Norway leads Baltic Sea Council / News / The Foreigner

The Foreigner Norway leads Baltic Sea Council. Norway has now taken over presidency of the Council of the Baltic Sea from Lithuania, headed by Foreign Minister Jonas Gahr Støre. In keeping with the 2008 reform adopted by the Council, Norway will focus on the five priority areas of energy, the environment, economic development, education and culture, and civil security. The Norwegian Presidency also means issues particularly important for the country will be looked into, such as maritime policy.

council, baltic, sea, norway, jonas, gahr, stoere, foreign, minister, germany, lithuania, ministry, justice, children, equality, social, inclusion, maritime, human, trafficking



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Norway leads Baltic Sea Council

Published on Friday, 2nd July, 2010 at 11:24 under the news category, by Ramona Tancau.

Norway has now taken over presidency of the Council of the Baltic Sea from Lithuania, headed by Foreign Minister Jonas Gahr Støre.



In keeping with the 2008 reform adopted by the Council, Norway will focus on the five priority areas of energy, the environment, economic development, education and culture, and civil security.

The Norwegian Presidency also means issues particularly important for the country will be looked into, such as maritime policy.

About 15 percent of all international shipping traffic currently passes through the Baltic Sea Region, and a substantial growth is expected in the next few years.

As well as being crucial to economic development, this presents challenges regarding pollution, energy, security, and the environment.

One of the aims of the Presidency is converting all ships to run on LNG. This is to reduce both harmful climate emissions, as well as further pollution of an ecologically-destabilised sea area containing foreign organisms introduced via ballast tank water.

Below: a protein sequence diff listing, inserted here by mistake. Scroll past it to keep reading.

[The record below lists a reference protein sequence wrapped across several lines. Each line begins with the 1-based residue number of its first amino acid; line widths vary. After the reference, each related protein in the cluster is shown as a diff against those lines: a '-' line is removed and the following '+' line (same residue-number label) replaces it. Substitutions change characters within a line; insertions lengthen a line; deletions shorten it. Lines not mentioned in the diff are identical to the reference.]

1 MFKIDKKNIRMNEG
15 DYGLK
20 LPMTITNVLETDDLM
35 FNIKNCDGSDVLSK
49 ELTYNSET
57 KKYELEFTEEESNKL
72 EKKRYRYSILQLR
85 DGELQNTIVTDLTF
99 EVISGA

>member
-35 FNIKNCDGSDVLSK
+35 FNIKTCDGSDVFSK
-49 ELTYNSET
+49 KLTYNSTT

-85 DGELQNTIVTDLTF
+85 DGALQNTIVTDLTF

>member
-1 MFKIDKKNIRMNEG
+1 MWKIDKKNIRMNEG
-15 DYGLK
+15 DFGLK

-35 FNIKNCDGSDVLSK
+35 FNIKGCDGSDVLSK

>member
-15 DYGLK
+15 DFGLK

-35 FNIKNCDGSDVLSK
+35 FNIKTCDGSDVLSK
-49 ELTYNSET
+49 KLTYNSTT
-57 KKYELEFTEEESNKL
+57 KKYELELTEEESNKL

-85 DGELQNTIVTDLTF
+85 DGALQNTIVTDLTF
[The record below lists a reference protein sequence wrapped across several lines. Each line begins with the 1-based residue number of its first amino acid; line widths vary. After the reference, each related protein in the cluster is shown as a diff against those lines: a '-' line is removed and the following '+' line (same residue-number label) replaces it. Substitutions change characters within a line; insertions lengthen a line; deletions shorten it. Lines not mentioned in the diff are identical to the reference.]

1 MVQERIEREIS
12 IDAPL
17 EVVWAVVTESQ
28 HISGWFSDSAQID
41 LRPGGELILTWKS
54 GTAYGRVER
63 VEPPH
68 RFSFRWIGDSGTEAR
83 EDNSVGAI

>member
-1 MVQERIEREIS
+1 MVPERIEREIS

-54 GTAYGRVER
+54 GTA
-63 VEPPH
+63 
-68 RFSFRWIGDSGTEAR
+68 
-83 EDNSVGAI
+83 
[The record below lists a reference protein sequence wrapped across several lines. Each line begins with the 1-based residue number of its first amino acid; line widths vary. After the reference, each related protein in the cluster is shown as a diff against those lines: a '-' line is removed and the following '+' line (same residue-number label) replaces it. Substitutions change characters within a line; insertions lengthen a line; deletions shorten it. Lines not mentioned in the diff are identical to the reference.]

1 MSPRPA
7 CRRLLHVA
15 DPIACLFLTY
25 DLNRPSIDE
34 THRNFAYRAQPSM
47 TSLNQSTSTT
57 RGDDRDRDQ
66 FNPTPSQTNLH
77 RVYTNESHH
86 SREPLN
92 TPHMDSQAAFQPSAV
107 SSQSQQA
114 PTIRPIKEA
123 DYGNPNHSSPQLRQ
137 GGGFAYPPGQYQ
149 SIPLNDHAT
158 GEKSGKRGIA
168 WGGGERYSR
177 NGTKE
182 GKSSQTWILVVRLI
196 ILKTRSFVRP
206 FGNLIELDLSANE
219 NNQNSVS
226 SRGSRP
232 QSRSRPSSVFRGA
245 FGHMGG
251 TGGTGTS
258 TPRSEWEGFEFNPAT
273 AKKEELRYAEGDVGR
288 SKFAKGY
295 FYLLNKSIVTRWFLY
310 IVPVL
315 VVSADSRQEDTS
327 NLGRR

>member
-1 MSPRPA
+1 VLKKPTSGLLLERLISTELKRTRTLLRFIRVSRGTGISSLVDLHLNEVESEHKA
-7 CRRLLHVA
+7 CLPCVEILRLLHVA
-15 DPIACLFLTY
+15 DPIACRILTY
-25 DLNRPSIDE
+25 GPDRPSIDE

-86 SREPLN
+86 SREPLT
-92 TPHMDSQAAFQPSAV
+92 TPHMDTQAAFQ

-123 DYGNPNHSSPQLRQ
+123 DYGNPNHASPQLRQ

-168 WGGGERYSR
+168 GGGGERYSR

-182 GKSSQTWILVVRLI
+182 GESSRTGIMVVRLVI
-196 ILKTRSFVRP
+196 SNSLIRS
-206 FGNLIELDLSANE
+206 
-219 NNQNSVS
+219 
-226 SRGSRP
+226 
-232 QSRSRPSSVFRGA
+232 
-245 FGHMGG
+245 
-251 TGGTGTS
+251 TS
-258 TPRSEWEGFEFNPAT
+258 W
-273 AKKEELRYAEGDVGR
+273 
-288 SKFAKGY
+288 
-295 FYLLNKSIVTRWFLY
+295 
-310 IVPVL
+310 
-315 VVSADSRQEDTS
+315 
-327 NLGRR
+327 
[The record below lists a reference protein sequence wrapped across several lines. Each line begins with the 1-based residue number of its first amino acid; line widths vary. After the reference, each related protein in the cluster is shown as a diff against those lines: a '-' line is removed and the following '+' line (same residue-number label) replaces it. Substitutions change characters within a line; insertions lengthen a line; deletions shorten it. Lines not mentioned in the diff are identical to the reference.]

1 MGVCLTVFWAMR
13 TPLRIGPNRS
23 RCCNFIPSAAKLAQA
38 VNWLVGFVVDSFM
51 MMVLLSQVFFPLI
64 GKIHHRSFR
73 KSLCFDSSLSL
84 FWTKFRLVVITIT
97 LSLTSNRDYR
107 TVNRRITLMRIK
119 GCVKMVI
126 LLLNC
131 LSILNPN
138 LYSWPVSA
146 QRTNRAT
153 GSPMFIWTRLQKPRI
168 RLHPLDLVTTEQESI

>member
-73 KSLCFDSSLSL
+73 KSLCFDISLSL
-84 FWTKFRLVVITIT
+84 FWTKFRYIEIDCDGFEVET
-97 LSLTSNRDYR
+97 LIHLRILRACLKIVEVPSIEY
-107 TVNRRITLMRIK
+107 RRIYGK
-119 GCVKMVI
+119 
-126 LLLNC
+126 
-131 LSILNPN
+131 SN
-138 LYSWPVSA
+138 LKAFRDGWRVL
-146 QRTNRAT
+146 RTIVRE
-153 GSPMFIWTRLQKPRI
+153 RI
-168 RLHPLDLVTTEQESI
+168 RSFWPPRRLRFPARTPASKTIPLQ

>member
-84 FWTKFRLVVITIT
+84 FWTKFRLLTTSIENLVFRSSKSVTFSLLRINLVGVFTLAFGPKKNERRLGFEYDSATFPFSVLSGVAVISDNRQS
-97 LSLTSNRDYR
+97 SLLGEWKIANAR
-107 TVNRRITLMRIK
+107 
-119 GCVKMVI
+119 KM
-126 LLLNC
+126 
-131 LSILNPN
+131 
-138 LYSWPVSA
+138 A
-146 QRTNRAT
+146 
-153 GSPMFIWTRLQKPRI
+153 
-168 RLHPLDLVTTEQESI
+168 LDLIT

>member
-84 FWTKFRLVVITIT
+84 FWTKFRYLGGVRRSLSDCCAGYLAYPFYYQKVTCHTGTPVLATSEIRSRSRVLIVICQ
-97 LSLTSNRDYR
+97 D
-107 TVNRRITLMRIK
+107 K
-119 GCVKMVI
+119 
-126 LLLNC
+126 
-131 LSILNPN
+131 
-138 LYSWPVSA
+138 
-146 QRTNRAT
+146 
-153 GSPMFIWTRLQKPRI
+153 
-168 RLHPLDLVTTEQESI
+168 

Moreover, Norway is determined to tackle the Baltic Sea region’s human trafficking issue. The problem affects women, children, and the labour market, contributes to undermining asylum policies, and promotes other forms of criminality.

Three groups have been established to look into the problem, which will now also involve the Ministry of Justice, and the Ministry of Children, Equality, and Social Inclusion (Barne-, likestillings- og inkluderingsdepartementet).

The Norwegian Presidency will also seek to empower the Council of the Baltic Sea and make it more visible as an organisation by pursuing close collaboration with other international bodies.

Germany will take over the Presidency of the Baltic Council on 01 July 2011 under an annually-rotating system involving all eleven countries’ members of the Council.



Published on Friday, 2nd July, 2010 at 11:24 under the news category, by Ramona Tancau.

This post has the following tags: council, baltic, sea, norway, jonas, gahr, stoere, foreign, minister, germany, lithuania, ministry, justice, children, equality, social, inclusion, maritime, human, trafficking.





  
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